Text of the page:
The ICP is the world's largest global statistical initiative for estimating purchasing power parities (PPPs) to compare economic outputs, standards of living, and relative price levels across economies.
The framework for the ICP in Asia and the Pacific is the same as the general approach to the ICP in all regions. The principal objective of the ICP is to provide policy makers, international organizations, economists, researchers, and the wider public with comparable measures of economic activity as measured by gross domestic product (GDP) and its components. The main problem for international comparisons is that data on GDP and its components are published in local currency units by statistical offices of the participating economies, making it difficult to compare across economies. GDP aggregates from economies are also influenced by differences in prices of goods and services that comprise GDP. The common practice on, and an intuitive approach to, international comparisons have been the use of market/official exchange rates to convert GDP data from economies into a common currency unit such as the United States dollar. While the use of exchange rates eliminates the problem of currency units, it fails to adjust for price level differences; this forms the crux of the problem encountered and effectively resolved in the ICP.
The ICP methodology is divided into three major components: expenditures as defined by the system of national accounts; prices of goods and services; and the actual methodology to compute PPPs. Following the framework of the ICP and standard methodologies, Asia and the Pacific implements the regional program and has developed practices and approaches to collect and compile price statistics and compute PPPs, real expenditures, and other ICP-related indicators.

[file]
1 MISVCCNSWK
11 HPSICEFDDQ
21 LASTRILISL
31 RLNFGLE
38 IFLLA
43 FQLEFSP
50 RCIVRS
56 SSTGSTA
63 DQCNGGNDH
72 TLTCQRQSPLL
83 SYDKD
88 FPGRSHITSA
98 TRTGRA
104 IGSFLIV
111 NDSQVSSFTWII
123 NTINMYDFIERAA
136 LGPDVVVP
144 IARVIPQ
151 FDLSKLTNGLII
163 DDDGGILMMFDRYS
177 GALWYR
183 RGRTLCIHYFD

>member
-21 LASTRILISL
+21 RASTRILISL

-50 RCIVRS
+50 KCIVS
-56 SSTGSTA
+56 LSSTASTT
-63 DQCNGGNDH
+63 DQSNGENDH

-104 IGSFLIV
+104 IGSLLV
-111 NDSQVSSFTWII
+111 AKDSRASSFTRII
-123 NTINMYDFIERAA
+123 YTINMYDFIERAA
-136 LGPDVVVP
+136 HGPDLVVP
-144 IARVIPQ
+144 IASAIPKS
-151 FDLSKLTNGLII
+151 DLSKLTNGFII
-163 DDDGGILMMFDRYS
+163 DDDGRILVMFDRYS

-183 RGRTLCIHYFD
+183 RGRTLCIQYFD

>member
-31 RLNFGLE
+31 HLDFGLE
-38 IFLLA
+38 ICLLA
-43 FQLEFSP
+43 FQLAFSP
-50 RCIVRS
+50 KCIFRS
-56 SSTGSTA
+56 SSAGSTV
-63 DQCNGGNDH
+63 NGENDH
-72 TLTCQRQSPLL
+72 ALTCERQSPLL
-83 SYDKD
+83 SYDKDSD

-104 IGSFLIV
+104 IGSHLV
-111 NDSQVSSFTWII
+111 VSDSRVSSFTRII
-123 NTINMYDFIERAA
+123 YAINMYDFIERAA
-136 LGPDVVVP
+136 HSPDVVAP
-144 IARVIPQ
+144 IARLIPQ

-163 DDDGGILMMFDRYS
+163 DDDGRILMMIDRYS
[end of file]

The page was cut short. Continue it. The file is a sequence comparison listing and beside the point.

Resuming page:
The concept of GDP and its measurement is undertaken in various economies based on the internationally accepted standard, which is the 2008 SNA published by the United Nations, the Commission of the European Communities, the International Monetary Fund, the Organisation for Economic Co-operation and Development, and the World Bank.
GDP is a widely accepted measure of economic activity. According to the SNA, GDP can be measured using three different methods: production approach, income approach, and expenditure approach.
The ICP methodology is designed to provide volume measures for any desired component of GDP. Therefore, it is necessary to identify the level of disaggregation that is permitted within the ICP. As ICP provides measures of PPPs that convert a given aggregate into volume or real expenditure, the first and foremost requirement is to have an expenditure measure available at the aggregate being considered.
Basic headings are the lowest level of aggregation of items in the GDP breakdown for which expenditure data are available. They are the basis for estimating PPPs at higher level of aggregations, and are therefore known as the building blocks for ICP. Below the basic heading level, it may be possible to collect prices of items that make up the basic heading but estimates of expenditures are not usually available and/or not produced by most national statistics offices. For basic headings to be meaningful, it is necessary to group goods and services that are similar. However, in practice, basic headings may cover a broader range of products than what is desirable.
The ICP in Asia and the Pacific uses 155 basic headings following the ICP Global Office recommendations. In principle, the ICP methodology can be used to derive volume measures at each of the 155 basic headings or at aggregates that make up the basic headings. The ICP uses a hierarchical approach as shown in the pyramid figure.